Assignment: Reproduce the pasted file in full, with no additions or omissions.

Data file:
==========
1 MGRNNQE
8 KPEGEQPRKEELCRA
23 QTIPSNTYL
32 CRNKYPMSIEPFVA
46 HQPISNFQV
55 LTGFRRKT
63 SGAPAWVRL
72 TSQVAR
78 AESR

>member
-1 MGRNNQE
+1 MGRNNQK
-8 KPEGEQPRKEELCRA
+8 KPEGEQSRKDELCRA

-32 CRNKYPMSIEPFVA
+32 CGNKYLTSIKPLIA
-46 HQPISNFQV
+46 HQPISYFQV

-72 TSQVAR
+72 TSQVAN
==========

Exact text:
1 MGRNNQE
8 KPEGEQPRKEELCRA
23 QTIPSNTYL
32 CRNKYPMSIEPFVA
46 HQPISNFQV
55 LTGFRRKT
63 SGAPAWVRL
72 TSQVAR
78 AESR

>member
-1 MGRNNQE
+1 MGRNNQK
-8 KPEGEQPRKEELCRA
+8 KPEGEQSRKDELCRA

-32 CRNKYPMSIEPFVA
+32 CGNKYLTSIKPLIA
-46 HQPISNFQV
+46 HQPISYFQV

-72 TSQVAR
+72 TSQVAN